Teo Treloar, The Plague, Penguin Modern Classics, Great Britain, 2022
Courtesy of the artist and Olsen Gallery, Sydney

During the early days of the 2020 Covid-19 pandemic, Albert Camus’ 1947 novel The Plague became a global bestseller to the point that its publisher Penguin struggled to maintain demand. While artist Teo Treloar was one such reader who revisited The Plague at this time, his consumer impulse was nuanced around his practice. Like most fans of the French novel first published as La Peste, he didn’t buy a new Penguin edition, but instead acquired some 35 copies from secondary online sellers though ten copies got lost in the mail. Treloar’s aim was to get different pre-loved editions representing each country in the world experiencing dire outcomes from the coronavirus. “I wanted to get second-hand books because they’d passed through the hands of other people. It was this way of connecting to a broader experience.” Treloar set out to illustrate each book cover in a new series as a way of connecting to a collective experience through collecting itself.

Each of his graphite drawings show the book hovering in a dark void like space junk adrift in the cosmos. Treloar likens this abyss and its repeated use in his work as a nod to the novel’s absurdist philosophical tone. Against a backdrop of “existential fear” Treloar says “we live in this chaotic existence with a choice to do what you want, do it well and do it with integrity.” And that he does with discipline and focus if you consider how each work takes approximately three eight-hour days to complete.

Since his first solo exhibition more than 15 years ago, Treloar has built a steady following for work addressing contemporary alienation and paranoia. His work is held in important public collections including the National Gallery of Australia, Canberra, Artbank and the Museum of Contemporary Art, Sydney. The latter acquired works from the series The Black Captain, first presented for The National 2019: New Australian Art. In these finely rendered drawings, a floating solitary male figure operates a machine-driven contraption. Or does the mechanism control the man?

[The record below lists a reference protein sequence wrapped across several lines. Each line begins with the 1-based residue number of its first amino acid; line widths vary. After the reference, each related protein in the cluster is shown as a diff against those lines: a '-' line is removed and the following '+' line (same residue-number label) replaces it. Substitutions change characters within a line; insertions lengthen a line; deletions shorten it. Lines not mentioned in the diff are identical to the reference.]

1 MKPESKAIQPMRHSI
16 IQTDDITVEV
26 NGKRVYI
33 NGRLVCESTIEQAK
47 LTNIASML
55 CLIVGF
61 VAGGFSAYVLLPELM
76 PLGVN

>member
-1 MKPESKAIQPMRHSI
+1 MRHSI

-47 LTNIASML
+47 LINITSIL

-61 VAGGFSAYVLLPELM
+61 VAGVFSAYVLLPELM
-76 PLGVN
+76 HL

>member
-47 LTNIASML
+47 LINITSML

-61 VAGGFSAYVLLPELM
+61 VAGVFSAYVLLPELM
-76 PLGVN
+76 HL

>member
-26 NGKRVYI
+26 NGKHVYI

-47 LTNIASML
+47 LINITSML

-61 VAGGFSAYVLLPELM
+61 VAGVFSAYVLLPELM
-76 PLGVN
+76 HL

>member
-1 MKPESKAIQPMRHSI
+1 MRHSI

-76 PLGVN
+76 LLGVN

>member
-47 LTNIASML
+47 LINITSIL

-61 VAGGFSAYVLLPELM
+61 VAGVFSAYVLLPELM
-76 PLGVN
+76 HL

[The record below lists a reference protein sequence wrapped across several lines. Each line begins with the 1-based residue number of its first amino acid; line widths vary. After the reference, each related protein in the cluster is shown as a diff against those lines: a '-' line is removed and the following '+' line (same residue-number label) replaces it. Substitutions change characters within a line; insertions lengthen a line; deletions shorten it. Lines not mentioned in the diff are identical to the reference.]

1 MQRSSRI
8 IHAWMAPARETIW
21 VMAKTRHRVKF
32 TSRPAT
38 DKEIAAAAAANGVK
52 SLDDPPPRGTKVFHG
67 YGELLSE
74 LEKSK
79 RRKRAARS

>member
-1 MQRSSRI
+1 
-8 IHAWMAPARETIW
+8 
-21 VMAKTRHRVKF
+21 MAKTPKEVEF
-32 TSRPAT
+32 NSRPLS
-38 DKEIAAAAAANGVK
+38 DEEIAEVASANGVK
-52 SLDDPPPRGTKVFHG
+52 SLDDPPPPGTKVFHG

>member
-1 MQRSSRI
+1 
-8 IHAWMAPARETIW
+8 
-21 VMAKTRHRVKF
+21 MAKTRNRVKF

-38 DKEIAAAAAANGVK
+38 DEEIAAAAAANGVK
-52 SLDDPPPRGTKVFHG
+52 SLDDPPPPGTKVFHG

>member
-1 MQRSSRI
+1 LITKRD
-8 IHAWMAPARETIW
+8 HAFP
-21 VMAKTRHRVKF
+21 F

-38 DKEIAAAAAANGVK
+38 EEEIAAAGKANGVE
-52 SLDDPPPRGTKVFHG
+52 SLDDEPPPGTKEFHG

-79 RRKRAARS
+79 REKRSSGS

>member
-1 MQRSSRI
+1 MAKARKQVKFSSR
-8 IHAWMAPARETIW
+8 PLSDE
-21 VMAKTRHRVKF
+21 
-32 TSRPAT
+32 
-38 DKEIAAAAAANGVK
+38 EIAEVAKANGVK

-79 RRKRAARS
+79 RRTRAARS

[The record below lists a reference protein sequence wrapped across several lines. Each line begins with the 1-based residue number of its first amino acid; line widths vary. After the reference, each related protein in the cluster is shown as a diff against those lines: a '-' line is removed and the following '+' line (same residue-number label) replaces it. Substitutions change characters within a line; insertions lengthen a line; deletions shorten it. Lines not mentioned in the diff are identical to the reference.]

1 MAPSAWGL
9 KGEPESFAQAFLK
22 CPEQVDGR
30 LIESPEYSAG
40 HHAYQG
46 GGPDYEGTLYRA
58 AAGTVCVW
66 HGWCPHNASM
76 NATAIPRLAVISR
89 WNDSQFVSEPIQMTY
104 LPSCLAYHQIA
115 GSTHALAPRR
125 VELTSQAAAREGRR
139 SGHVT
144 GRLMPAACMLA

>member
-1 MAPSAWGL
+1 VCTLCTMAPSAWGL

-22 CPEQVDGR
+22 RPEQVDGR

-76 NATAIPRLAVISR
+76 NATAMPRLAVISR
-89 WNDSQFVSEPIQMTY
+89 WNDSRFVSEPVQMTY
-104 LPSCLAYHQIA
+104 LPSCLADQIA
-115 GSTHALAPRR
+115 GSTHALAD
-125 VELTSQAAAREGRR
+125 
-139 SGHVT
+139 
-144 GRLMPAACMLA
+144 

Treloar revisits this exiled character in a second new series where the atmosphere of alienation escalates to nightmarish effect. Deconstructing the comic strip format, he repeats the scene to convey the lived experience of isolation and depression of contemporary life. As the figure’s head disappears into a suspended box, Treloar’s narrative comes into focus as an allegory for how life is consumed online through Netflix and Zoom.

Following his win of the acquisitive Jacaranda Drawing Award in 2020, Grafton Regional Gallery will present these new works as a major solo exhibition. Titled And Now, The Plague, it will then travel to Sydney as Treloar’s first show with Olsen Gallery. With this major show Treloar proves his quiet power to reflect the current moment using oddly familiar tropes of the past, but with an aesthetics of alienation and ambiguity that is distinctly his own.

Teo Treloar, Illustration For a Comic Strip About the Absurd (Home Life), 2022
Courtesy of the artist and Olsen Gallery, Sydney

Profile for Art Collector

Published by Art Collector, issue 102 in 2022.